The Federal Communications Commission has begun accepting comments from the public on AT&T’s proposed $49 billion merger with DirecTV.
The public notice issued on Thursday begins the three-month period for public input on the deal, which the companies say is critical to stay competitive.
Executives at the companies have said that they need to pool their resources to be able to offer the combination of TV, phone and Internet “bundles” that consumers want. Currently, DirecTV offers only satellite TV service and AT&T has argued that its small television offerings can’t compete with bigger competitors.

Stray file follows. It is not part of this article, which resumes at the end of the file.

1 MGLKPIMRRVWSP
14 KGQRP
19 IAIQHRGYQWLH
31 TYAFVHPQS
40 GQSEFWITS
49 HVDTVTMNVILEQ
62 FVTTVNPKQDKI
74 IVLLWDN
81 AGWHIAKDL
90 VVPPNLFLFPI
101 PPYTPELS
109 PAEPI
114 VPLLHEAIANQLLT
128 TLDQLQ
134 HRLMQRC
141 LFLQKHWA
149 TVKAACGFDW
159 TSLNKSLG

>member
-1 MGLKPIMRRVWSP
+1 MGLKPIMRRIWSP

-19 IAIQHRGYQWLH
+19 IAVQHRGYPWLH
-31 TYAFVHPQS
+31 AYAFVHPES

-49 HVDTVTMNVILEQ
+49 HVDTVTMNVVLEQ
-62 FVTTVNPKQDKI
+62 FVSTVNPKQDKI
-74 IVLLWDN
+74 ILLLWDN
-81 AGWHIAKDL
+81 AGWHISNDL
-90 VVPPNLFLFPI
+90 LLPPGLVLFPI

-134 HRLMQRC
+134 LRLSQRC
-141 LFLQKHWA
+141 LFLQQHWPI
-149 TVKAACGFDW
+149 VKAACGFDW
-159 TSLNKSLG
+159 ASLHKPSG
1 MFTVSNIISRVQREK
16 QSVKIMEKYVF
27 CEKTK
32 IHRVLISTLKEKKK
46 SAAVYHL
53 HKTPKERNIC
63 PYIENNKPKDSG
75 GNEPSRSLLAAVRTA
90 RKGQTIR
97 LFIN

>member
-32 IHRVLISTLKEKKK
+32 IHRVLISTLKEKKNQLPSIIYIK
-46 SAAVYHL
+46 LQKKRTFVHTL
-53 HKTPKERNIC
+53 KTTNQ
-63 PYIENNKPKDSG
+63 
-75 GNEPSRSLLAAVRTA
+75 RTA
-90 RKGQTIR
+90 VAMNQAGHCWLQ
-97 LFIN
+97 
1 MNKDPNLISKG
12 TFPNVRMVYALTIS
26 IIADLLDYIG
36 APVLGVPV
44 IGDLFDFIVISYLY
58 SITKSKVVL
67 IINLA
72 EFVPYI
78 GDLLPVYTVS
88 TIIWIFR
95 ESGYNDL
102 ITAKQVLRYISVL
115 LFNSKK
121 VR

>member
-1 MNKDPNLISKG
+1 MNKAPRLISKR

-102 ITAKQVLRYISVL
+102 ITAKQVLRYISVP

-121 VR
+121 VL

In paperwork filed to the FCC earlier this year, the company said that the deal would “unite two companies with uniquely complementary assets to create a strong, national competitor.”
The AT&T-DirecTV deal is the second major media merger of the year, coming months after Comcast announced its bid to buy Time Warner Cable.
That has led to concern from some public interest advocates and some Democrats, who have worried that the market is becoming dominated by a handful of major players.
On Capitol Hill, however, many lawmakers avoided delivering harsh criticism when executives made their case for the merger earlier this summer.